Put Downs and Personal Attacks
For more negative behaviors, such as cynical comments, put downs, and personal attacks, it is important to help the group stay focused on the topic, not individual personalities. For a continual cynic, consider asking the unhelpful participant to constructively play the role of “The Cynic” to help the group identify potential problems and pitfalls.
For put downs and personal attacks, it is important for the group to have clear ground rules about what interpersonal behaviors are not appropriate and for the group (not just the meeting leader) to hold participants to those norms. Redirect the conversation by noting that the behavior will not be tolerated by the group and asking the difficult participant to restate his/her contributions as they relate to the topic at hand.
If the verbal attacks are particularly ugly in an in-person meeting, you can physically stand between the person on the attack and the person being attacked. It is difficult to attack someone if there is someone else standing in your line of sight. If the situation escalates, call for a break and speak to the person on the attack privately.
Other Distractions That Lead to Youth Sports Conflicts
There are three types of meeting distractions that impact the effectiveness of the meeting:
- Arriving late or leaving early
- Holding sidebar conversations
- Losing their temper or storming out
Addressing these behaviors benefits all participants and de-escalates future disruptions as well. Arriving late or leaving early sends a message that the meeting or participants are not important. This inevitably interferes with the group and its work. Before addressing a late arrival or an early departure publicly, speak to them privately to understand their partial attendance and explore alternatives.
When participants are whispering or engaging in sidebar conversations during meetings, consider having the meeting leader casually walk towards the people who are whispering. Another physical presence is often enough to snuff out the conversation. If the meeting leader or other participants invite those in a sidebar conversation to share their ideas with the larger group, avoid doing it in a way that shames or belittles them.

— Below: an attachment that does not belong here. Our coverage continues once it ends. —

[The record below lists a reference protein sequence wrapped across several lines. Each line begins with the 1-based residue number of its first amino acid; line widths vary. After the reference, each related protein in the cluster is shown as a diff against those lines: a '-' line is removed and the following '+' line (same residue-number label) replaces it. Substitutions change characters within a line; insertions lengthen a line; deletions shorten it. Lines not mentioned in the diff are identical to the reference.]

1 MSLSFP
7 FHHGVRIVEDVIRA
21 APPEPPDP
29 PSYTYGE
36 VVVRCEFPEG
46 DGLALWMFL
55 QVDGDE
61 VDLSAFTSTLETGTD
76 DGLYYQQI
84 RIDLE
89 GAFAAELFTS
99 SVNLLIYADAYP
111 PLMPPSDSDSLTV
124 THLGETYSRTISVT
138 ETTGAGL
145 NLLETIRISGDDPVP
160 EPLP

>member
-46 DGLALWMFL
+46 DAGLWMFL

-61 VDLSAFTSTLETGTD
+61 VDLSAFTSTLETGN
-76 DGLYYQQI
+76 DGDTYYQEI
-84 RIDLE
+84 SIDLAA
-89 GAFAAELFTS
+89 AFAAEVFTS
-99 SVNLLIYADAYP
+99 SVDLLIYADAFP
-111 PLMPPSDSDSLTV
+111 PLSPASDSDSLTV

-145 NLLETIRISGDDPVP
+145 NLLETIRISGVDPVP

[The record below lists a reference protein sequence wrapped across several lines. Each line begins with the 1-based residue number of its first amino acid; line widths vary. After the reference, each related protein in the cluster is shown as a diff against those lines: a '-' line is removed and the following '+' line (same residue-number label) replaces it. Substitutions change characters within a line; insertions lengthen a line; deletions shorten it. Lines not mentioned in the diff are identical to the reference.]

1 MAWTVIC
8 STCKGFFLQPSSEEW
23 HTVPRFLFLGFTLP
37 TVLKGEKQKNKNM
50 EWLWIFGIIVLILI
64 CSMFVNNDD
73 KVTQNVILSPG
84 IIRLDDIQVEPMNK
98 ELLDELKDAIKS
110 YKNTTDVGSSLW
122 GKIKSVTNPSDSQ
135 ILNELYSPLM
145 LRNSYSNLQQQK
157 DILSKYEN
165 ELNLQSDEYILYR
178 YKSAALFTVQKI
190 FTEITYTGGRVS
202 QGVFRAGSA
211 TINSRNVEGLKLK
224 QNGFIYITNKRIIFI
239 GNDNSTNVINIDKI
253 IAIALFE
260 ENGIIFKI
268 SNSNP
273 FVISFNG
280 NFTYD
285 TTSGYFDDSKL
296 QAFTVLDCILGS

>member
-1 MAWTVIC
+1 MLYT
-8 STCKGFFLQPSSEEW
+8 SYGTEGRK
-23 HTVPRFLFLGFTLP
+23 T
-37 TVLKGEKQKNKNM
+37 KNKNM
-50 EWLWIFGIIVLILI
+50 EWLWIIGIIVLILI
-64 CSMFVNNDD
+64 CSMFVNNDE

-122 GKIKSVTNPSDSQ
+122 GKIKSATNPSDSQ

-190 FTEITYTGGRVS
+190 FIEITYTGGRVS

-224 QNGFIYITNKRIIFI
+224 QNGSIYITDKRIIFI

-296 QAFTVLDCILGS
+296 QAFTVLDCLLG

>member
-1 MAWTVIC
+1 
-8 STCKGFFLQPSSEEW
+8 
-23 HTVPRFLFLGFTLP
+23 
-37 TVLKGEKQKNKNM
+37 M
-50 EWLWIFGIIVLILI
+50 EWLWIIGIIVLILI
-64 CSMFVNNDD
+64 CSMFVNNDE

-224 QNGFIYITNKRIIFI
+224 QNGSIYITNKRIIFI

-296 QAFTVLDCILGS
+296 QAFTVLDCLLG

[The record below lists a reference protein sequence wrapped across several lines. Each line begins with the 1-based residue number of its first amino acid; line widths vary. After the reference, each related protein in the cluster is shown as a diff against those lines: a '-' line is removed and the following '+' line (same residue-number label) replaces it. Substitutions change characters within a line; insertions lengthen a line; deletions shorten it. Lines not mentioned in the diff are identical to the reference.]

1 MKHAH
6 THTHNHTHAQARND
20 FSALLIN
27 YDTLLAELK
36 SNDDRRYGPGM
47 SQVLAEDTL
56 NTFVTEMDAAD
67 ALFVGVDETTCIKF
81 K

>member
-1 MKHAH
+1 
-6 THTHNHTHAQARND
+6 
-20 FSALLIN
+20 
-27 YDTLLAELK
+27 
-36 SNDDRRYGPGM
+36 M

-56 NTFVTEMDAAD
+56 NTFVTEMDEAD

Someone Stormed Out — What Should You Do?
Though it’s rare, it’s startling when someone storms out of a meeting. Whatever you do, it’s critical to not ignore what just happened. If you’re facilitating the meeting yourself, take care of the people in the meeting first. Ask for participant observations and feedback about what just happened.
If you have a co-facilitator, ask him or her to talk to the person who left the meeting. It may be necessary to give the person who left some time to cool off. Tell everyone to take a deep breath, and don’t be afraid to take a break and regroup.
The two keys to successfully addressing disruptive meeting behaviors involve:
- Assessing if you need to actively intervene
- Addressing the meeting behaviors so that you achieve the meeting objectives
Objectives often include gathering the input of others, creating a safe and productive working environment, and staying on-topic. By handling these challenging meeting behaviors with intentionality and a clear mind, your participants will be thankful and your meetings will accomplish the objectives you and your team have in mind.
Ruth Nicholson is an internationally certified professional facilitator, mediator, and organizational alchemist helping sports organizations better support players and coaches. She is the founder of GO! offering proven governance, leadership, and administrative tools.
In 2020, Ruth was inducted into the International Association of Facilitators Hall of Fame. She was a co-creator of the international 2019 Think Tank to Improve Youth Sports which engaged over 60 speakers from two dozen sports. In 2018, Ruth was a finalist for the Hudl Innovator of the Year award for youth soccer. Her work has engaged sports enthusiasts in North America, Africa, Asia, Australia, Europe, and South America.